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Call for No8 wire ingenuity entries

THE call has gone out to turn an iconic farming product into art with kiwi ‘No.8 wire ingenuity' with entries now open for the Fieldays No.8 Wire National Art Award.

This year there will be nearly $10,000 in prize money on offer.

The annual award, hosted by Waikato Museum, partnered by Farmlands, and supported by the New Zealand National Fieldays Society, challenges artists to create artworks made from agricultural products, predominantly No.8 wire.

Waikato Museum Director Cherie Meecham says the award exhibition — now in its 24th year — embodies New Zealand's rural heritage and culture, and entries should take that into consideration.

“No.8 wire is a tough, practical material, and we've had some really creative winning works over the years that have exploited its properties with amazing sculptural effects,” said NZ National Fieldays Society President James Allen.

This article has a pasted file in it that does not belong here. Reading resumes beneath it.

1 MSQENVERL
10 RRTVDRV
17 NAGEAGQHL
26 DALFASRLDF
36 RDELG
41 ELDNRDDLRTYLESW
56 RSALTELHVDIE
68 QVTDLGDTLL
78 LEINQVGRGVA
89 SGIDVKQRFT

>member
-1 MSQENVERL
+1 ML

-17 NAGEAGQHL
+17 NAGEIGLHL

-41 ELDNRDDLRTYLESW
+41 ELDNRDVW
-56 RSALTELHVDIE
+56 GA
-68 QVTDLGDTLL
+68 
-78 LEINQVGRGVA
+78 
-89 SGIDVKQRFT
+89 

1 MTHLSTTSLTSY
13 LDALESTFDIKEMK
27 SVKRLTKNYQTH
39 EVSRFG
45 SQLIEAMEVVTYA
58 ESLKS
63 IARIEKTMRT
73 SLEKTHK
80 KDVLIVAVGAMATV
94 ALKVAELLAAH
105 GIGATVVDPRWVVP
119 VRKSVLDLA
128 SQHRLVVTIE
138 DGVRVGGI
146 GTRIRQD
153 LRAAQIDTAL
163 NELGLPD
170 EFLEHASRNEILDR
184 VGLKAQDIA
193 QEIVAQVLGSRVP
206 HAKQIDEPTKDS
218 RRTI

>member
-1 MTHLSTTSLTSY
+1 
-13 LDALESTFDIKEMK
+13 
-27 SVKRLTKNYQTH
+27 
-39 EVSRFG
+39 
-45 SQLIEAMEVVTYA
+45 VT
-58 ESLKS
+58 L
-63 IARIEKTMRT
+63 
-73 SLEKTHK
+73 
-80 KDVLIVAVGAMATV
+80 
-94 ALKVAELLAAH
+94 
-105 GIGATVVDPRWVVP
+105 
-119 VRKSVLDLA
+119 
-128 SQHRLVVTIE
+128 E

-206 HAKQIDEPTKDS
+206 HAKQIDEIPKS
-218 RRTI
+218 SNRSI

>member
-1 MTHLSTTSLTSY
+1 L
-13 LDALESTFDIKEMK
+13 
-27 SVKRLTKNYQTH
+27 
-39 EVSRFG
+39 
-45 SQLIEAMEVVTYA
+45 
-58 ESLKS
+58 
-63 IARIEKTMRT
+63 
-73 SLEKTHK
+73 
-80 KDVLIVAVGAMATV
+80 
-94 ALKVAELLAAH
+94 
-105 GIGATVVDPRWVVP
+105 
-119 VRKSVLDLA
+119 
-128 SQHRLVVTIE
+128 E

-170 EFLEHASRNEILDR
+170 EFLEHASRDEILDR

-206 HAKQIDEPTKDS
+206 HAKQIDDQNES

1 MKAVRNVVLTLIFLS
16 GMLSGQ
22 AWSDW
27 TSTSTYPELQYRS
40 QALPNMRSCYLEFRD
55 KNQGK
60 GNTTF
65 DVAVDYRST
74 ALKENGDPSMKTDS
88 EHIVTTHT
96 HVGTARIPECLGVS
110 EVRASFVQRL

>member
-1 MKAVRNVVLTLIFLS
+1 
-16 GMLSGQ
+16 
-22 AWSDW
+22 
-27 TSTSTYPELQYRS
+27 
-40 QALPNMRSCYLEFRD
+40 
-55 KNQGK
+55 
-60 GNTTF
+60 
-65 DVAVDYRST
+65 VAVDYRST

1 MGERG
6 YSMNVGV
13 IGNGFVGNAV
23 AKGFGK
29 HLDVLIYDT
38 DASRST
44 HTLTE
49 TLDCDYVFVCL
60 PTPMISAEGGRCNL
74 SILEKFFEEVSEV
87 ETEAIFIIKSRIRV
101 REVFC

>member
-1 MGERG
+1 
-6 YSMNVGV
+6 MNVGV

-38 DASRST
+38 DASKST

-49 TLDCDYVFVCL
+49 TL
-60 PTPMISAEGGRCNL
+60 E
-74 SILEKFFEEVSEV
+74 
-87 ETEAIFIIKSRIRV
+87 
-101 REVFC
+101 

“We're proud to support an award that reflects the entrepreneurial spirit and Kiwi ingenuity of the New Zealand agricultural sector.”

Nick Baylis, Director of Marketing at Farmlands, said the competition embodies the Kiwi values that Farmlands was founded on.

“It's a unique challenge that demonstrates how creativity and fresh thinking can re-invent the way we use and think about functional, every-day farm products.”

The finalists are selected by viewing photos of the work and artists' statements on a digital judging platform, with the entrants' identities kept confidential.

The winner receives $7000, with prizes of $1000 and $500 for the second and third place-getters respectively and further prizes awarded for People's choice and President's choice.

The award culminates in a month-long exhibition at Hamilton's ArtsPost Galleries and Shop, opening this year on April 24.

To read the competition criteria and access the entry form, go to www.waikatomuseum.co.nz/no8wire.  

NO8 WIRE WINNER: Last year's winner of the Fieldays No.8 Wire National Art Award, Waikato artist Gaye Jurisich, with her work Snare. Entries for this year's awards are now called for as part of Fieldays. Picture supplied